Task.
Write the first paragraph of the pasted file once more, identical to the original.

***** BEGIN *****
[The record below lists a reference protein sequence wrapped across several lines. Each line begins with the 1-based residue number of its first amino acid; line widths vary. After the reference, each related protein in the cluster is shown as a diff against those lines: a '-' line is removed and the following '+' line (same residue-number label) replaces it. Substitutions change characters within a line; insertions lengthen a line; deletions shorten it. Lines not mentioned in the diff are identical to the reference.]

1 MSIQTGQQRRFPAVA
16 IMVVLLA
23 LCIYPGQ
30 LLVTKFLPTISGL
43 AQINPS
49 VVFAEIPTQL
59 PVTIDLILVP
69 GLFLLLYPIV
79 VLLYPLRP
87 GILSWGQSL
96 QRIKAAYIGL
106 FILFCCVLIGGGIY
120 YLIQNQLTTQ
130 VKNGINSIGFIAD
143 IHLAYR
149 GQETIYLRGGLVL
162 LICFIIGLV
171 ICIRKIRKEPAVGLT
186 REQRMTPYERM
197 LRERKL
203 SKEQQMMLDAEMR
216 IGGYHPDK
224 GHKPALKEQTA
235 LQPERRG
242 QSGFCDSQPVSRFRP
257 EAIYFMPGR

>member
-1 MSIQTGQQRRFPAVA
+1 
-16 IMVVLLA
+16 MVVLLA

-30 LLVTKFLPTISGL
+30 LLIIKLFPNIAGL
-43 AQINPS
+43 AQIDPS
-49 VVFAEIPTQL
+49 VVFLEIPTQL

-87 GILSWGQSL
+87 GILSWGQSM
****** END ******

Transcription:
[The record below lists a reference protein sequence wrapped across several lines. Each line begins with the 1-based residue number of its first amino acid; line widths vary. After the reference, each related protein in the cluster is shown as a diff against those lines: a '-' line is removed and the following '+' line (same residue-number label) replaces it. Substitutions change characters within a line; insertions lengthen a line; deletions shorten it. Lines not mentioned in the diff are identical to the reference.]